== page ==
Divorce maintenance, alimony, or spousal support, are interchangeable terms prevalent in divorce cases. In the state of California, if you were in a relationship for more than ten years, you may be required to pay spousal support until a) the receiving party no longer requires the support or b) the providing party can no longer provide. In either instance, spousal support allegations will need to be backed with paperwork and if the case is brought into a courtroom, you will most likely require the aid of a family law attorney.
In other cases, if you are married for less than ten years, the providing party may be subject to spousal support for half the duration of the marriage. For instance, if a couple was married for six years, spousal support can potentially be enforced for 3 years; half the life of the marriage.
During alimony disputes, the court will also consider the financial status’ of both parties, giving certain rights and reliefs to the spouse that spent time outside of the workforce to fulfill parental responsibilities. Each alimony case will take into account various factors. The purpose of the court and alimony laws are to aid the spouse that is in financial need. In providing the right alimony order, the court will consider the ability of the provider to fulfill the financial obligations. In some cases, the provider can significantly reduce their alimony obligations if they can prove there has been a change in circumstances that no longer allows them to meet their spousal support.
In most cases, families want what is best for one another even during a divorce. To have a fair verdict you should seek the guidance of an attorney or mediator who is capable of conducting a mediation process in which both parties can come to a fair agreement. Assets, properties, and debts create a messy environment that sometimes requires the help of an experienced person that can explain the laws that guide divorce and how they apply to their specific situation. To have a family law expert review your case, you may contact the San Diego Divorce Attorney at 858-529-5150.
Divorce is a messy ordeal even when both parties want to cooperate. When either spouse disagrees with a divorce or disagrees with aspects of a divorce agreement, you may be looking at a family court trial. In trials, you will need to present your case to a family court judge who will make a decision based on the information presented. In these situations, you must be prepared with the right documents and legal representation. The following section will provide information that will be essential when filing a claim for spousal maintenance.
How much will it cost me and how long will I need to pay spousal support?
Right off the bat, you may be wondering how long you will have to pay x amount of dollars to your spouse after a divorce. The answer is not straightforward, the judge will analyze your financial capabilities and will take into account various other factors when determining the right type of spousal support order. Before deciding an alimony order, the judge will take into account the financial capabilities of both parties, the debt, property, and asset allocation, and other factors that may reduce or increase the amount of alimony that you may be required to pay. In any case, if you can prove that the obligations to pay spousal support is unlawful, or if you can prove that it would cause an undue hardship, you may be capable of having the spousal support obligations lowered to meet your financial situation.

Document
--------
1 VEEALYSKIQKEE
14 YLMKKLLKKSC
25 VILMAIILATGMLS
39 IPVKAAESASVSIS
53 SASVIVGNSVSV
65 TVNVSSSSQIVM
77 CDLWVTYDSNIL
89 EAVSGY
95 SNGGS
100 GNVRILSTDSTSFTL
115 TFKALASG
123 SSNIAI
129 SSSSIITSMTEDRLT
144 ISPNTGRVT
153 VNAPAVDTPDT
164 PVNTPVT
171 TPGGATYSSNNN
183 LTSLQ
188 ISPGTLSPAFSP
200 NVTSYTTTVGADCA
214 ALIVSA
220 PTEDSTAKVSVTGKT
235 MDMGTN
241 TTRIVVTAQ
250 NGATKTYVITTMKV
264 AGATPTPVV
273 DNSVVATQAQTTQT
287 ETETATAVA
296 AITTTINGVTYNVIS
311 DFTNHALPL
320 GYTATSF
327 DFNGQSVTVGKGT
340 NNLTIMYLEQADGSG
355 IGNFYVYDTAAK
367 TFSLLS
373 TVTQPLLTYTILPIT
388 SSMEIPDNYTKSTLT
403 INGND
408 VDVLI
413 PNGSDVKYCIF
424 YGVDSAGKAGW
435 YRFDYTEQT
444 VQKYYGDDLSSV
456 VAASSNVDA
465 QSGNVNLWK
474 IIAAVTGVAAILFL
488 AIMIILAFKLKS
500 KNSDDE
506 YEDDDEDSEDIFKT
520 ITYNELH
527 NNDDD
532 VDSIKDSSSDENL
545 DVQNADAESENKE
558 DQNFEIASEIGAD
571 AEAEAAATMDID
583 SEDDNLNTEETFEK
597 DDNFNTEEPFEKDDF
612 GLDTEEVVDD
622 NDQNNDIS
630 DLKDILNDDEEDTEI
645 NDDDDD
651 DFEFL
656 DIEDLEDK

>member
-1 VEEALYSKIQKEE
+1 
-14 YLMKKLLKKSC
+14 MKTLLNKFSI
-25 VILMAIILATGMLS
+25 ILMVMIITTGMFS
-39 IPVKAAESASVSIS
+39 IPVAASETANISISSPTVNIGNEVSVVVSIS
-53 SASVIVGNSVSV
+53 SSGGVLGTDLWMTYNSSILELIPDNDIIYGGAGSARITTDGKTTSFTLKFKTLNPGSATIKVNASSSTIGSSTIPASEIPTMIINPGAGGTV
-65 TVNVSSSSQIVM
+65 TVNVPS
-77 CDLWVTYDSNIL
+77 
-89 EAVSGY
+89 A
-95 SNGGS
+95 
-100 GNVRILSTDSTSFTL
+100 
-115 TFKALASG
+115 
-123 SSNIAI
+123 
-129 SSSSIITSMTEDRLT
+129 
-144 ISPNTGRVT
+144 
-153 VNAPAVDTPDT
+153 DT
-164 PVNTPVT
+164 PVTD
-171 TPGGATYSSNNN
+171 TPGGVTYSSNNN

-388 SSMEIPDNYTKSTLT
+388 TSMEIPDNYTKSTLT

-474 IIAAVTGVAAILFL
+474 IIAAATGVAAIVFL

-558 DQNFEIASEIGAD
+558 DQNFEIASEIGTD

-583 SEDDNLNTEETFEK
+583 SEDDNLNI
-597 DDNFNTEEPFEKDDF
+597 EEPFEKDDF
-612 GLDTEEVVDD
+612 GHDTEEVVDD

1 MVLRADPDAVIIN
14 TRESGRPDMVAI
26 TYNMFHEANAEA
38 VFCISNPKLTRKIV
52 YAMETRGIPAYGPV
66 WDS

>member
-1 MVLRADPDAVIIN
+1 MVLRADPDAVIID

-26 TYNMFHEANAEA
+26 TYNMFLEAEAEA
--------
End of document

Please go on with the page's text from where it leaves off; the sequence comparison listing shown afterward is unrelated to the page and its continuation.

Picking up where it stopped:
In most cases, if your spouse can prove that spousal support is essential to their standard of living, they can pursue a claim in a court of law. Maintenance laws were created to support a certain lifestyle that existed before the divorce. In addition, it allows individuals to claim monetary support for a transitional period or until they are able to provide for themselves without the aid of spousal support.
Types of spousal supports
The length of the spousal support will depend on what the judge deems to be fair for the situation at hand. A judge can request that either member provide maintenance support for a variety of reasons and for a variety of lengths. Depending on your situation the judge may require you to pay for maintenance support for a short, temporary, or long period of time.
Long-term: A long-term maintenance decision is usually made after a spouse has been aided with temporary or rehabilitation alimony. Before making a decision on long-term maintenance the court will assess the financial status’ on both parties to ensure that the provisions can be met by the providing party. If you are the provider, you will want representation in a court of law. Our lawyers are capable of providing guidance in a courtroom to ensure that the judge has a clear understanding of your financial status. Unfortunately, if you are bringing in big bucks, you may be required to pay more out of pocket than individuals who have poor earning potentials.
Long-term maintenance decisions arise in marriages that last more than ten years, but unlike popular belief, these maintenance requirements come with an expiration date. Long-term maintenance decisions can be terminated if you can prove that the maintenance is no longer required. You are capable of proving the long-term maintenance is no longer required if your spouse is able to provide for his or herself without financial support. This means that if your spouse is remarried or has joined the workforce, you are capable of putting an end to the maintenance bills. On the other hand, if you can no longer uphold the provisions described in your divorce agreement, you will be able to contest the decision and have the alimony requirement lowered. To do so, an individual will need to file a motion to modify the divorce decree.